Bringing new interpretations to traditional paradigms of gendered space, material, and form is central to Fox's visual language, and reverberates with the work of Katie Ott, another Pittsburgh-based artist whose work is currently on view in the University Art Gallery (UAG) at the University of Pittsburgh. Part of the student-curated exhibition This is Not Ideal: Gender myths and their transformation, Ott's work makes a queer and intersectional feminist intervention into the historically masculine domains of woodworking and furniture-making, literally turning the tables on established gender norms around art and craft practice.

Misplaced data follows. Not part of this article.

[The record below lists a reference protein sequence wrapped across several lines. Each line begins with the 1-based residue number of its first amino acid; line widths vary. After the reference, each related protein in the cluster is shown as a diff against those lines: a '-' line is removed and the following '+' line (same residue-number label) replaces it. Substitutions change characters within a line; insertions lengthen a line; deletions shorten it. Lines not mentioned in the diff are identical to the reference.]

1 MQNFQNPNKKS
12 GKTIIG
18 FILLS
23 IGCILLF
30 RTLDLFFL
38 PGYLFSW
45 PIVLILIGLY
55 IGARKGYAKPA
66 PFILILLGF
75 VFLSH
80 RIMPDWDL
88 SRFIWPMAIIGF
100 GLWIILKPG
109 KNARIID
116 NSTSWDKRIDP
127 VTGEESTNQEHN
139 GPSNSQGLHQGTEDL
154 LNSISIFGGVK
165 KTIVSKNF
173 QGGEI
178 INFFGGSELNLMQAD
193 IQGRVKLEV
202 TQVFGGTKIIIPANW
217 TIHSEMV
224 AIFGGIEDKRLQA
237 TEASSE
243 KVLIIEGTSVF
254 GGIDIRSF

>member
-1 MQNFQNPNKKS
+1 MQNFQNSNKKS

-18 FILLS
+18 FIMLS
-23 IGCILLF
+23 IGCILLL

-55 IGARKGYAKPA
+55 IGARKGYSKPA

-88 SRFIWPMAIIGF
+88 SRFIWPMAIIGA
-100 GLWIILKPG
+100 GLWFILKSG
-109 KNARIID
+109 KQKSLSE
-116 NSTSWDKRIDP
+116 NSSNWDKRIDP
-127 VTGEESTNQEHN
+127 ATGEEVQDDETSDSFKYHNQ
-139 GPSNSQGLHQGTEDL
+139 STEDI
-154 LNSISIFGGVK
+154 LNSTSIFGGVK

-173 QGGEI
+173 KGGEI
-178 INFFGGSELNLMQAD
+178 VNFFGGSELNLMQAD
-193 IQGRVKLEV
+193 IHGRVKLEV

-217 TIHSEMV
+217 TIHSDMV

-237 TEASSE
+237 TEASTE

Handwork is presented in conjunction with Contemporary Craft's biennial show Transformation 10: Contemporary Works in Found Materials, the Elizabeth R. Rafael Founders Prize Exhibition and is on view from September 14, 2018 to January 5, 2019

    Learn more about the Collecting Knowledge Pittsburgh initiative here

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  • Xander describing his exhibition

     

    Politics, Propaganda, And The Steel Industry

    Author: Xander Schempf, Museum Studies Intern at Rivers of Steel National Heritage Area – Fall 2017